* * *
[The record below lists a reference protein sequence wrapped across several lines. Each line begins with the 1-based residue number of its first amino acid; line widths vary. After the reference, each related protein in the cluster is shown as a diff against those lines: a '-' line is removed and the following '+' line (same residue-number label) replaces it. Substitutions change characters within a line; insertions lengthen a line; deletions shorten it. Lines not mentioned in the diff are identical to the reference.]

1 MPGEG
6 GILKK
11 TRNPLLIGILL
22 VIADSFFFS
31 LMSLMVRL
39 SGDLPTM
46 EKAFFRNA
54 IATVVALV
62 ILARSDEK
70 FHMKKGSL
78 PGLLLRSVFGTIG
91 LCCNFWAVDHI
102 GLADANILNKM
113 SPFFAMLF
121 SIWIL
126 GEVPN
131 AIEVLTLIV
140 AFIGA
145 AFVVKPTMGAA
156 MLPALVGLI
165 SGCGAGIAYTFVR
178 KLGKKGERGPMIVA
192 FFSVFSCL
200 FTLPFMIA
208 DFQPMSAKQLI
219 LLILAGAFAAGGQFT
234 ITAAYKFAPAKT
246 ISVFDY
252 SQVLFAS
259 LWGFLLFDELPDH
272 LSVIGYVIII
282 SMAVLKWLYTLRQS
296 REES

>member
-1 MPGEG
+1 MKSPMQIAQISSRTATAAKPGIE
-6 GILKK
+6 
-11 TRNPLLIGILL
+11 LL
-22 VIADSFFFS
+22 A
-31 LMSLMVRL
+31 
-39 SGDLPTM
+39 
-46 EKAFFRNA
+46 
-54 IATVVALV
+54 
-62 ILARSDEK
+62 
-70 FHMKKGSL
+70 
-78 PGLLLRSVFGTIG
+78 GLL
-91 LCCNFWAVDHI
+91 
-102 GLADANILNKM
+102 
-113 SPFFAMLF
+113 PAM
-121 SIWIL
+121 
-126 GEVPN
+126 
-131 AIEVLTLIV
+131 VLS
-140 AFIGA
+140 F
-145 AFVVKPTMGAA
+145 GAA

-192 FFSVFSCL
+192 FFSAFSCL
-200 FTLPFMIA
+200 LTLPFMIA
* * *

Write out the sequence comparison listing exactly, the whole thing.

[The record below lists a reference protein sequence wrapped across several lines. Each line begins with the 1-based residue number of its first amino acid; line widths vary. After the reference, each related protein in the cluster is shown as a diff against those lines: a '-' line is removed and the following '+' line (same residue-number label) replaces it. Substitutions change characters within a line; insertions lengthen a line; deletions shorten it. Lines not mentioned in the diff are identical to the reference.]

1 MPGEG
6 GILKK
11 TRNPLLIGILL
22 VIADSFFFS
31 LMSLMVRL
39 SGDLPTM
46 EKAFFRNA
54 IATVVALV
62 ILARSDEK
70 FHMKKGSL
78 PGLLLRSVFGTIG
91 LCCNFWAVDHI
102 GLADANILNKM
113 SPFFAMLF
121 SIWIL
126 GEVPN
131 AIEVLTLIV
140 AFIGA
145 AFVVKPTMGAA
156 MLPALVGLI
165 SGCGAGIAYTFVR
178 KLGKKGERGPMIVA
192 FFSVFSCL
200 FTLPFMIA
208 DFQPMSAKQLI
219 LLILAGAFAAGGQFT
234 ITAAYKFAPAKT
246 ISVFDY
252 SQVLFAS
259 LWGFLLFDELPDH
272 LSVIGYVIII
282 SMAVLKWLYTLRQS
296 REES

>member
-1 MPGEG
+1 MKSPMQIAQISSRTATAAKPGIE
-6 GILKK
+6 
-11 TRNPLLIGILL
+11 LL
-22 VIADSFFFS
+22 A
-31 LMSLMVRL
+31 
-39 SGDLPTM
+39 
-46 EKAFFRNA
+46 
-54 IATVVALV
+54 
-62 ILARSDEK
+62 
-70 FHMKKGSL
+70 
-78 PGLLLRSVFGTIG
+78 GLL
-91 LCCNFWAVDHI
+91 
-102 GLADANILNKM
+102 
-113 SPFFAMLF
+113 PAM
-121 SIWIL
+121 
-126 GEVPN
+126 
-131 AIEVLTLIV
+131 VLS
-140 AFIGA
+140 F
-145 AFVVKPTMGAA
+145 GAA

-192 FFSVFSCL
+192 FFSAFSCL
-200 FTLPFMIA
+200 LTLPFMIA